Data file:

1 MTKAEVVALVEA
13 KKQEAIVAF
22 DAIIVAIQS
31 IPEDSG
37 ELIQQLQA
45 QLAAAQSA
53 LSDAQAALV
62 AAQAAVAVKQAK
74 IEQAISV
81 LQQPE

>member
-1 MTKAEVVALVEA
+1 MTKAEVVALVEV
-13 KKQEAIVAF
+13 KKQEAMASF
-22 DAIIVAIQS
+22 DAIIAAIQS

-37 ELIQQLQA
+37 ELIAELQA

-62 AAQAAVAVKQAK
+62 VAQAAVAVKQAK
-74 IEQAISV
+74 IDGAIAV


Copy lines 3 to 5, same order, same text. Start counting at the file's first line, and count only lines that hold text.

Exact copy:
22 DAIIVAIQS
31 IPEDSG
37 ELIQQLQA